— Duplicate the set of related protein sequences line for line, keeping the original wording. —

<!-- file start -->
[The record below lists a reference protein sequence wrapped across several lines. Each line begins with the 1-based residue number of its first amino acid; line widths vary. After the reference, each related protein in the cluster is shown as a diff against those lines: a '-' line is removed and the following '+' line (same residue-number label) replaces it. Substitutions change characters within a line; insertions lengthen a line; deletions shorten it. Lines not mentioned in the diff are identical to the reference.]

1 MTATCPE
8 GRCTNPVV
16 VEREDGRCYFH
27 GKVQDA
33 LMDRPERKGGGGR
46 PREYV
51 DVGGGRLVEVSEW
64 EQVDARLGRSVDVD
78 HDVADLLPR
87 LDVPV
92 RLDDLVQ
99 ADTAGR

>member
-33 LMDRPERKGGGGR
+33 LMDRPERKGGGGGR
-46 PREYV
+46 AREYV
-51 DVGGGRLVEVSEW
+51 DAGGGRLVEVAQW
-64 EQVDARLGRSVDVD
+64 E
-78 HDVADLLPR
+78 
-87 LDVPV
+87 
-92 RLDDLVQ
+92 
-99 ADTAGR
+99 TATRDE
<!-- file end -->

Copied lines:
[The record below lists a reference protein sequence wrapped across several lines. Each line begins with the 1-based residue number of its first amino acid; line widths vary. After the reference, each related protein in the cluster is shown as a diff against those lines: a '-' line is removed and the following '+' line (same residue-number label) replaces it. Substitutions change characters within a line; insertions lengthen a line; deletions shorten it. Lines not mentioned in the diff are identical to the reference.]

1 MTATCPE
8 GRCTNPVV
16 VEREDGRCYFH
27 GKVQDA
33 LMDRPERKGGGGR
46 PREYV
51 DVGGGRLVEVSEW
64 EQVDARLGRSVDVD
78 HDVADLLPR
87 LDVPV
92 RLDDLVQ
99 ADTAGR

>member
-33 LMDRPERKGGGGR
+33 LMDRPERKGGGGGR
-46 PREYV
+46 AREYV
-51 DVGGGRLVEVSEW
+51 DAGGGRLVEVAQW
-64 EQVDARLGRSVDVD
+64 E
-78 HDVADLLPR
+78 
-87 LDVPV
+87 
-92 RLDDLVQ
+92 
-99 ADTAGR
+99 TATRDE